For the Beatles, March 1969 found the bandmates at a crossroads. Having succeeded in bringing the Get Back project to a landing, albeit a bumpy one, in January, they went their separate ways for a much-needed respite from life in Beatlemania’s unremitting spotlight.
First, there was March 12th, 1969, when Paul McCartney and fiancée Linda Eastman exchanged their nuptials at the Marylebone Registry Office. Years later, he would reflect on the day, recalling that he had neglected to round up his mates for the occasion: “I really don’t remember whether or not I invited any of the band to the wedding. Why not? I’m a total bastard, I suppose—I don’t know, really. Maybe it was because the group was breaking up. We were all pissed off with each other. We certainly weren’t a gang any more. That was the thing. Once a group’s broken up like that, that’s it.”
John Lennon and Yoko Ono would follow suit eight days later, having set their sights on consecrating their marriage near the Rock of Gibraltar. As he later remarked, “So we were in Paris and we were calling [Beatles assistant] Peter Brown, and said, ‘We want to get married. Where can we go?’ And he called back and said, ‘Gibraltar’s the only place.’ So—okay, let’s go!’ And we went there and it was beautiful. It’s the Pillar of Hercules, and also symbolically they called it the End of the World at one period. There’s some name besides Pillar of Hercules—but they thought the world outside was a mystery from there, so it was like the Gateway to the World. So we liked it in the symbolic sense, and the Rock [embodied the] foundation of our relationship.” As for the bride and groom, Lennon later described Gibraltar as “like a little sunny dream. I couldn’t find a white suit—I had off-white corduroy trousers and a white jacket. Yoko had all white on.”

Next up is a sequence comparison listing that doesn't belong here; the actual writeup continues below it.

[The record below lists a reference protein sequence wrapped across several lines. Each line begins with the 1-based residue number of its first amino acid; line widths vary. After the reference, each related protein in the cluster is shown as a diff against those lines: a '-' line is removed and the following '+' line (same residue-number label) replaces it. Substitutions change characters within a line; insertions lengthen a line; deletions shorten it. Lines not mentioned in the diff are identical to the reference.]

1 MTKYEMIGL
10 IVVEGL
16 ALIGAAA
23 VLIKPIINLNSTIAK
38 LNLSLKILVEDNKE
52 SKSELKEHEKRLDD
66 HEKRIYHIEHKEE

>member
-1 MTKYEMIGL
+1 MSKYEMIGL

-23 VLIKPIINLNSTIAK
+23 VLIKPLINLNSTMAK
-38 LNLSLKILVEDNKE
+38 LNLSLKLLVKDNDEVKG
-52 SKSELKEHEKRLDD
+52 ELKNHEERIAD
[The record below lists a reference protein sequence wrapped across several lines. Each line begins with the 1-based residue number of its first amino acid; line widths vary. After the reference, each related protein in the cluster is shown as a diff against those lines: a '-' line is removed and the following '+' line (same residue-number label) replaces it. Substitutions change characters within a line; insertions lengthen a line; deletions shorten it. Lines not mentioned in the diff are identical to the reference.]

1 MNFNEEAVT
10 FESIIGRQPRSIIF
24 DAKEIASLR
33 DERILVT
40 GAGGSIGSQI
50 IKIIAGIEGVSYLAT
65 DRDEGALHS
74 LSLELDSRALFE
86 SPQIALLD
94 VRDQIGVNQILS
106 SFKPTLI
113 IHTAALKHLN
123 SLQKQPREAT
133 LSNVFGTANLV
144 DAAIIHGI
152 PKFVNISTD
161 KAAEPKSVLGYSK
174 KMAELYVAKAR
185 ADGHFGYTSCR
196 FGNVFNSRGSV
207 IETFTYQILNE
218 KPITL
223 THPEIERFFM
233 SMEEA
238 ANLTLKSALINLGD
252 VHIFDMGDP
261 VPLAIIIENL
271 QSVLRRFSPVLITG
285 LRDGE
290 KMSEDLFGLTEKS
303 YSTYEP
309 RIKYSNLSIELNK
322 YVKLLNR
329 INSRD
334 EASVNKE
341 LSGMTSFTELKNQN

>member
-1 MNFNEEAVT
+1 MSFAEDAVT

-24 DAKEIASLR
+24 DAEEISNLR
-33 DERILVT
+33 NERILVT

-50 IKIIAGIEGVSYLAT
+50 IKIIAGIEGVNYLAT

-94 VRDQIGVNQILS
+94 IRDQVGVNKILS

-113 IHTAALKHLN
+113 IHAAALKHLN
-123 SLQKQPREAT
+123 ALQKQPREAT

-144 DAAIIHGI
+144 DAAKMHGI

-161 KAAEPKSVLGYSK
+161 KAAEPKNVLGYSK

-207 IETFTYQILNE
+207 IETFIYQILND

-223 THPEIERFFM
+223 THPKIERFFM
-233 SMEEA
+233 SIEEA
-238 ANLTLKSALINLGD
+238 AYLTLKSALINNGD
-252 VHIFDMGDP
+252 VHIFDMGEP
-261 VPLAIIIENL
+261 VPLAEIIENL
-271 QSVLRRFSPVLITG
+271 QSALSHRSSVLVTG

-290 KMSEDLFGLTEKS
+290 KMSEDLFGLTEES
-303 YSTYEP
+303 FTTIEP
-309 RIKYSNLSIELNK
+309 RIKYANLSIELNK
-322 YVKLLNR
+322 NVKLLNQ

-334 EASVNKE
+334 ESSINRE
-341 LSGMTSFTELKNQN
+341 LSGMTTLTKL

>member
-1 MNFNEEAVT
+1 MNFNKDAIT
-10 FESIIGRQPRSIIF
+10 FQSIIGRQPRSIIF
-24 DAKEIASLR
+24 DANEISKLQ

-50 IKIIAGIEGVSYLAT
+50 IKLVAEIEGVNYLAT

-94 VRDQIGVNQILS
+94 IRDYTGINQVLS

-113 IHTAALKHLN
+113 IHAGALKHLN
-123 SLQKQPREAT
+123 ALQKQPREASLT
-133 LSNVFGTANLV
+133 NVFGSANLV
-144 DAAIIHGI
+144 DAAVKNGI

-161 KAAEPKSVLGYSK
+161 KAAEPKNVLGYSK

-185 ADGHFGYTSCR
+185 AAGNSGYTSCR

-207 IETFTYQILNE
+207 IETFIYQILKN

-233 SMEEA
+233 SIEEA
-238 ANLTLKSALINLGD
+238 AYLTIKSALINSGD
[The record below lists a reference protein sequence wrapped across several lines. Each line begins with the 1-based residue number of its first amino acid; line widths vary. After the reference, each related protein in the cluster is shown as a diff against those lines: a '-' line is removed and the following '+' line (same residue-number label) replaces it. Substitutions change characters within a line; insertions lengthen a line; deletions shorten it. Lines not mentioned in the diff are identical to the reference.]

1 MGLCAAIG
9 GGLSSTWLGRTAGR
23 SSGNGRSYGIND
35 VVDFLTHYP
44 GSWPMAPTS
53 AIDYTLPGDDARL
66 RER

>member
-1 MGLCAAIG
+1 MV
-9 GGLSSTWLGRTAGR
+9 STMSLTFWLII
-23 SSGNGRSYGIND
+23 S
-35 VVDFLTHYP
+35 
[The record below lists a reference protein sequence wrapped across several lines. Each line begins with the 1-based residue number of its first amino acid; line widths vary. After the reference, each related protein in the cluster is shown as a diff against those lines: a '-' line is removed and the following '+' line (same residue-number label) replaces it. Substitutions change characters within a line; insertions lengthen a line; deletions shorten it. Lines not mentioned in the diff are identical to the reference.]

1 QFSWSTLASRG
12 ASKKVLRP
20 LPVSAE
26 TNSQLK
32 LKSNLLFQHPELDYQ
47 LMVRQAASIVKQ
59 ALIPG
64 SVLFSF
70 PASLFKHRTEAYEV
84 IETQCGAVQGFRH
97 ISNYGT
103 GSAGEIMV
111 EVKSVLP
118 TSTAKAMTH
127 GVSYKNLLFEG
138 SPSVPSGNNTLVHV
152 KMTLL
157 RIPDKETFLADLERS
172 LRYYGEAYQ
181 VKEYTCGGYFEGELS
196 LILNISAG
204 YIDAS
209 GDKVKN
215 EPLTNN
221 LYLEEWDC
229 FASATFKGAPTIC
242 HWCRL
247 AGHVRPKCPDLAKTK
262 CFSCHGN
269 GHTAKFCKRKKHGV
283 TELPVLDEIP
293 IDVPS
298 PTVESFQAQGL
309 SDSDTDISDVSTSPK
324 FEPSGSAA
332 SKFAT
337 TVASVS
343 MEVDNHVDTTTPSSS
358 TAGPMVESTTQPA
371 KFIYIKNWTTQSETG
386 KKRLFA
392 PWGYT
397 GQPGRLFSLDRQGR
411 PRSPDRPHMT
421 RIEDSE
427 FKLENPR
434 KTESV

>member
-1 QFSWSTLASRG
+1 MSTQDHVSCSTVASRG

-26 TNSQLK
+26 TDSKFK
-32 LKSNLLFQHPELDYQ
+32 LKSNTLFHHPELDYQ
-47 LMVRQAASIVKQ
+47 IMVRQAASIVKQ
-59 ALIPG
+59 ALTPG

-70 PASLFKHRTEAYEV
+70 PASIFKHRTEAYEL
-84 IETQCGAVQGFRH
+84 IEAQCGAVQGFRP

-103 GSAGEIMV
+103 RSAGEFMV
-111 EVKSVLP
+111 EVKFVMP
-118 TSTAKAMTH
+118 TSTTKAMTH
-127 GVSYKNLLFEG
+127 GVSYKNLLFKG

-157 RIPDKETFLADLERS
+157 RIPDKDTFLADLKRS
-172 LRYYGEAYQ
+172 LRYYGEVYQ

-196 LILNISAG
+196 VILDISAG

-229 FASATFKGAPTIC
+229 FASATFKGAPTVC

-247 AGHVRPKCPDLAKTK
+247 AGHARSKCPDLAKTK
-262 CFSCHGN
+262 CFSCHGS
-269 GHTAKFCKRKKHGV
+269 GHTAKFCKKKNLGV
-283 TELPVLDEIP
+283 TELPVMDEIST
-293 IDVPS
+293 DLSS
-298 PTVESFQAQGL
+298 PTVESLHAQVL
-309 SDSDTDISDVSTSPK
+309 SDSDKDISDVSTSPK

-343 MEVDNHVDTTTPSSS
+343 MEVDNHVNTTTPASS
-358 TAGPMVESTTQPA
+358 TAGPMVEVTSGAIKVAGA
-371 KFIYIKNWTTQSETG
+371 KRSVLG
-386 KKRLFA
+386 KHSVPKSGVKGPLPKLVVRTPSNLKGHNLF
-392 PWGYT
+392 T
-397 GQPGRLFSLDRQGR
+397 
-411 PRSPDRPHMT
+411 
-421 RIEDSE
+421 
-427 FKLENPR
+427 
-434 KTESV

Lennon and Ono celebrated their honeymoon with a weeklong “Bed-In” for peace in Room 902 at the Amsterdam Hilton Hotel. For John and Yoko, the Bed-In provided them with a means for exploiting their celebrity to stage a nonviolent protest of the Vietnam War. Responding with attendant gusto, the media afforded the newlyweds with sustained media coverage, including 12-hour press conferences each day from the couple’s hotel room bed, which was framed by handwritten signs extolling “Hair Peace” and “Bed Peace” for all the world to see.
As Lennon remarked to the assembled journalists at the time, “We’re staying in bed for a week to register our protest against all the suffering and violence in the world. Can you think of a better way to spend seven days? It’s the best idea we’ve had.” In surviving audio from his Amsterdam sojourn, Lennon can be heard performing an a cappella version of the Jewish folk song “Hava Nagila” for Israeli poet Akiva Nof, who was interviewing the pajama-clad Beatle, before abruptly shifting gears and delivering an impromptu public debut of “I Want You,” which he punctuated by singing, “Hello, Israel” to Nof’s audience back home. “That’s from the new Beatles album actually. It’s not released yet,” said Lennon, cryptically referring perhaps to Get Back or its as-of-yet-untitled follow-up LP, which was still in its infancy. During this same period, Lennon had begun chronicling his recent adventures on the global stage with Ono with a new composition tentatively entitled “They’re Gonna Crucify Me.”